A rechargeable battery technology introduced in 1991 that provides greater charge per pound than nickel metal hydride. In 1993, Toshiba introduced the first notebook in the U.S. with a Li-ion battery. Since then, it has become the most popular battery technology for notebooks, cellphones and other handheld devices.
Lithium-ion batteries also power electric vehicles. As of 2022, China has 80% of the lithium ion market with six of the 10 top producers of EV car batteries in the country. See electric vehicle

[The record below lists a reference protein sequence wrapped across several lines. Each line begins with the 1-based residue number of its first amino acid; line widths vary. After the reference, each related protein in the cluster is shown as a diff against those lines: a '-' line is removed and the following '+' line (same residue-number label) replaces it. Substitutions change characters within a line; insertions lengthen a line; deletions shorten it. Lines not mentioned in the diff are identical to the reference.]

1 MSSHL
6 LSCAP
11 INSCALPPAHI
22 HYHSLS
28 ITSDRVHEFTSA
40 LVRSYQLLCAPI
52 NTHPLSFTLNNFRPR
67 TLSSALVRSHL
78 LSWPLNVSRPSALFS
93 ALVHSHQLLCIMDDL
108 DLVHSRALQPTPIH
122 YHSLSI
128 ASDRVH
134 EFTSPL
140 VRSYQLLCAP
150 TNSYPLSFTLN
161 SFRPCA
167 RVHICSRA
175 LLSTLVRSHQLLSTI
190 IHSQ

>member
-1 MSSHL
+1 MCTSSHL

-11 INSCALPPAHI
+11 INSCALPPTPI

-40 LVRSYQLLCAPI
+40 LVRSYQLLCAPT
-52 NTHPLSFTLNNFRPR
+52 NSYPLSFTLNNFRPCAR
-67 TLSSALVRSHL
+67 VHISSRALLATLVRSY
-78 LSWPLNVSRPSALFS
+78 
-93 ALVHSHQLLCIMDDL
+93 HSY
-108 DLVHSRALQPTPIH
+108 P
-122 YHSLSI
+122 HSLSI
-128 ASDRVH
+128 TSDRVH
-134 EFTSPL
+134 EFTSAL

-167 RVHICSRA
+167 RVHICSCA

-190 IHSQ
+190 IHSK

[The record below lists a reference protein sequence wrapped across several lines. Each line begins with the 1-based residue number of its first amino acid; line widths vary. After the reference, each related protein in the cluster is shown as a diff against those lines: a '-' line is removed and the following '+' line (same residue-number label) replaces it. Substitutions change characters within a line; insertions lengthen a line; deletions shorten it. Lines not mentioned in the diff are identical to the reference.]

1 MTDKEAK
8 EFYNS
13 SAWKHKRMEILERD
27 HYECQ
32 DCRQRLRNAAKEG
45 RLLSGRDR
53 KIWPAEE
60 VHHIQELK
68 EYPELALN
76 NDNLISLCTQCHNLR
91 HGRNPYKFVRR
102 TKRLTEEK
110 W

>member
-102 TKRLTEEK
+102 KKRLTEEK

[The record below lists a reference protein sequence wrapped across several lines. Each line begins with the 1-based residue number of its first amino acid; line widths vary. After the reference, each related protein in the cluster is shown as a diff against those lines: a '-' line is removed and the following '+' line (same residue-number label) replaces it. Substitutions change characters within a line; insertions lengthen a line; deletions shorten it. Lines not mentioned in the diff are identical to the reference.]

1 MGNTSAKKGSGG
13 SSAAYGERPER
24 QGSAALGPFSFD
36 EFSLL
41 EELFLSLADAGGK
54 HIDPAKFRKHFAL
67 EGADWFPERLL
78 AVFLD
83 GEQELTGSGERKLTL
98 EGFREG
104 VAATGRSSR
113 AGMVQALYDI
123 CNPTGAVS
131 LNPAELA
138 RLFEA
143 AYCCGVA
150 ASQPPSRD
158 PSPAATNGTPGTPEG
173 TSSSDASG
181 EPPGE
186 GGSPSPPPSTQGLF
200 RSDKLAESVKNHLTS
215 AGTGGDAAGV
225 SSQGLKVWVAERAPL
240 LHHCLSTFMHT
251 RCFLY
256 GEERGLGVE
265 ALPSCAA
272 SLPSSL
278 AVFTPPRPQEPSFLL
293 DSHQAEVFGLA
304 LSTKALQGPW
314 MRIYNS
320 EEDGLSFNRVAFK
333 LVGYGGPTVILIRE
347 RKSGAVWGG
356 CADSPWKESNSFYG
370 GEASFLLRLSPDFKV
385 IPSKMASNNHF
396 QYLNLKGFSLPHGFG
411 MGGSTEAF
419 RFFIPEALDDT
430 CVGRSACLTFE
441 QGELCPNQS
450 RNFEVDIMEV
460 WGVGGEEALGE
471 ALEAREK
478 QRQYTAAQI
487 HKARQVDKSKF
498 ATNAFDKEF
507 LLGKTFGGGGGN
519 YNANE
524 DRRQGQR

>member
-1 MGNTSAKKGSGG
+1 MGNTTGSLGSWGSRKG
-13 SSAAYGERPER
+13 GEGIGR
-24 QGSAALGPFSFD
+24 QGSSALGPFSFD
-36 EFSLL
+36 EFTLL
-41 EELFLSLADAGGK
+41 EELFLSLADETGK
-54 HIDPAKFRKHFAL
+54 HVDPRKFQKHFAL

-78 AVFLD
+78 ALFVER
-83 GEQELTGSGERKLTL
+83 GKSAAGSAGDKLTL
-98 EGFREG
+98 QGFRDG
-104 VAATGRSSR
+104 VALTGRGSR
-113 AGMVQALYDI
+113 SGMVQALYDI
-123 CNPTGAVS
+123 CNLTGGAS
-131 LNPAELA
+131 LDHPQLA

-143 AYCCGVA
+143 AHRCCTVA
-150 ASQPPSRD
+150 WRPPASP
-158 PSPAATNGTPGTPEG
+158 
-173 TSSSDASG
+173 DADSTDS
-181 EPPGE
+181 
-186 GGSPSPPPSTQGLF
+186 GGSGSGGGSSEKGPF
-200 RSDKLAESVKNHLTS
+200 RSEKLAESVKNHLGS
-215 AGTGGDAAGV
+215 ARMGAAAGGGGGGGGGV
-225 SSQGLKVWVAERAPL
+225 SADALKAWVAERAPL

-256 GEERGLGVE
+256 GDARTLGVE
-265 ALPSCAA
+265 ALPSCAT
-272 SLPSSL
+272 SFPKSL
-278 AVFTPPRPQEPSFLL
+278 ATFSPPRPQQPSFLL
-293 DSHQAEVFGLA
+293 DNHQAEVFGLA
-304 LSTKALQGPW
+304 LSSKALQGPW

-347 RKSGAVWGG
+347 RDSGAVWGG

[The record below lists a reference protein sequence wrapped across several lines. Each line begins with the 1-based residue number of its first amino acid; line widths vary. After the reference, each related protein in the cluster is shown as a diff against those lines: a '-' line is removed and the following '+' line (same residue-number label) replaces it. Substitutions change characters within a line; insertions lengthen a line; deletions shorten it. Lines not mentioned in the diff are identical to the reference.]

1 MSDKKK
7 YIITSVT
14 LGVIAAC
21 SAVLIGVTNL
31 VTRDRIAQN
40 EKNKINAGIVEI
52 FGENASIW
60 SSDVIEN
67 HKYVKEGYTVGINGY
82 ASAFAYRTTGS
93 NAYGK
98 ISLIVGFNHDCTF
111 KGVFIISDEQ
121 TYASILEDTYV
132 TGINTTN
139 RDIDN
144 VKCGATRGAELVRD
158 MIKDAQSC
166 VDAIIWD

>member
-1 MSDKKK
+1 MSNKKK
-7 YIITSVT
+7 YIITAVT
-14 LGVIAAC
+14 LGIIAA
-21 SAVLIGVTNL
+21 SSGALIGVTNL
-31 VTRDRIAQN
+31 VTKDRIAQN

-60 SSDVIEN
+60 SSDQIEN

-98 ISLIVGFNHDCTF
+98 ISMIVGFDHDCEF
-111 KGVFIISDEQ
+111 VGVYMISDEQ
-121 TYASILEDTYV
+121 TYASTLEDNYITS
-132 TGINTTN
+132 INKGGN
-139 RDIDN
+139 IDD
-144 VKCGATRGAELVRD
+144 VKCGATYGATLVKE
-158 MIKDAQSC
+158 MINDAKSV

Shallow Discharges Are Best
Nickel-based batteries require full discharges before recharging to keep the battery healthy. In contrast, lithium-ion batteries thrive on frequent, shallow discharges. See lithium polymer
, lithium iron phosphate
High-Performance Lithium Ion
Using a patented technology, this lithium-ion battery from the early 2000s delivered 183 watt hours per kilogram (Wh/kg) compared to about 115 for standard lithium ion. It added up to 16 hours of extra running time.